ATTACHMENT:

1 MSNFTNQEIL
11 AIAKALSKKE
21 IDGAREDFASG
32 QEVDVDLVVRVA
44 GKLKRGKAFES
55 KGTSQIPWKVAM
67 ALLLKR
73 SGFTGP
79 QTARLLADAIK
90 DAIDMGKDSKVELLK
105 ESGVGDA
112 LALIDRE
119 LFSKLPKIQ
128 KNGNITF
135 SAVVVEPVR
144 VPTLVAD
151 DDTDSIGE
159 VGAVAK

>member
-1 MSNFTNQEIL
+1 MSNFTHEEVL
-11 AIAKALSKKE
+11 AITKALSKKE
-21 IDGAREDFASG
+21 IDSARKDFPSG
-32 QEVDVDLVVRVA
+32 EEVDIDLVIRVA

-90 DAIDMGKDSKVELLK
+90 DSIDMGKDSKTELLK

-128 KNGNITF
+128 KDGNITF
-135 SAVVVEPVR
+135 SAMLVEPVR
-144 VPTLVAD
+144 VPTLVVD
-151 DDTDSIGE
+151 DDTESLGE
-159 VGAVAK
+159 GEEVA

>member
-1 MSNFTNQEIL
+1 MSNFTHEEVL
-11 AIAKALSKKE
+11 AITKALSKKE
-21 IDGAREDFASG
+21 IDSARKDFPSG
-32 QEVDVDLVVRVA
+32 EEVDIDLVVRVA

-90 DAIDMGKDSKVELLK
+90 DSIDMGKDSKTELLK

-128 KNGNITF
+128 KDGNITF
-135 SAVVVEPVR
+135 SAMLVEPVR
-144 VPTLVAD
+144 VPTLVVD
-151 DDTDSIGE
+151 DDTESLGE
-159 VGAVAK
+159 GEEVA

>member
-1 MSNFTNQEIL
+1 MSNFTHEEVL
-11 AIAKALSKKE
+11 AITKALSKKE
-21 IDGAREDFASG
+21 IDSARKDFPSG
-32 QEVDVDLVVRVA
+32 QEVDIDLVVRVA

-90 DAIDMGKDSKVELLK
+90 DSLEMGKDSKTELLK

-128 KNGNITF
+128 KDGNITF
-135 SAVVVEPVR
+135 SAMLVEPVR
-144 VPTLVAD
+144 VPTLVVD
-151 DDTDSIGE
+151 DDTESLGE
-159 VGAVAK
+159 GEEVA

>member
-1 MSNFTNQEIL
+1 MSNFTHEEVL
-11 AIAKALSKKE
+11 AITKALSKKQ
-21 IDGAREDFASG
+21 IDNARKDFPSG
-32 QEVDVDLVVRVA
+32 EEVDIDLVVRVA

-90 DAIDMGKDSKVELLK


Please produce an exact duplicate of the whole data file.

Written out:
1 MSNFTNQEIL
11 AIAKALSKKE
21 IDGAREDFASG
32 QEVDVDLVVRVA
44 GKLKRGKAFES
55 KGTSQIPWKVAM
67 ALLLKR
73 SGFTGP
79 QTARLLADAIK
90 DAIDMGKDSKVELLK
105 ESGVGDA
112 LALIDRE
119 LFSKLPKIQ
128 KNGNITF
135 SAVVVEPVR
144 VPTLVAD
151 DDTDSIGE
159 VGAVAK

>member
-1 MSNFTNQEIL
+1 MSNFTHEEVL
-11 AIAKALSKKE
+11 AITKALSKKE
-21 IDGAREDFASG
+21 IDSARKDFPSG
-32 QEVDVDLVVRVA
+32 EEVDIDLVIRVA

-90 DAIDMGKDSKVELLK
+90 DSIDMGKDSKTELLK

-128 KNGNITF
+128 KDGNITF
-135 SAVVVEPVR
+135 SAMLVEPVR
-144 VPTLVAD
+144 VPTLVVD
-151 DDTDSIGE
+151 DDTESLGE
-159 VGAVAK
+159 GEEVA

>member
-1 MSNFTNQEIL
+1 MSNFTHEEVL
-11 AIAKALSKKE
+11 AITKALSKKE
-21 IDGAREDFASG
+21 IDSARKDFPSG
-32 QEVDVDLVVRVA
+32 EEVDIDLVVRVA

-90 DAIDMGKDSKVELLK
+90 DSIDMGKDSKTELLK

-128 KNGNITF
+128 KDGNITF
-135 SAVVVEPVR
+135 SAMLVEPVR
-144 VPTLVAD
+144 VPTLVVD
-151 DDTDSIGE
+151 DDTESLGE
-159 VGAVAK
+159 GEEVA

>member
-1 MSNFTNQEIL
+1 MSNFTHEEVL
-11 AIAKALSKKE
+11 AITKALSKKE
-21 IDGAREDFASG
+21 IDSARKDFPSG
-32 QEVDVDLVVRVA
+32 QEVDIDLVVRVA

-90 DAIDMGKDSKVELLK
+90 DSLEMGKDSKTELLK

-128 KNGNITF
+128 KDGNITF
-135 SAVVVEPVR
+135 SAMLVEPVR
-144 VPTLVAD
+144 VPTLVVD
-151 DDTDSIGE
+151 DDTESLGE
-159 VGAVAK
+159 GEEVA

>member
-1 MSNFTNQEIL
+1 MSNFTHEEVL
-11 AIAKALSKKE
+11 AITKALSKKQ
-21 IDGAREDFASG
+21 IDNARKDFPSG
-32 QEVDVDLVVRVA
+32 EEVDIDLVVRVA

-90 DAIDMGKDSKVELLK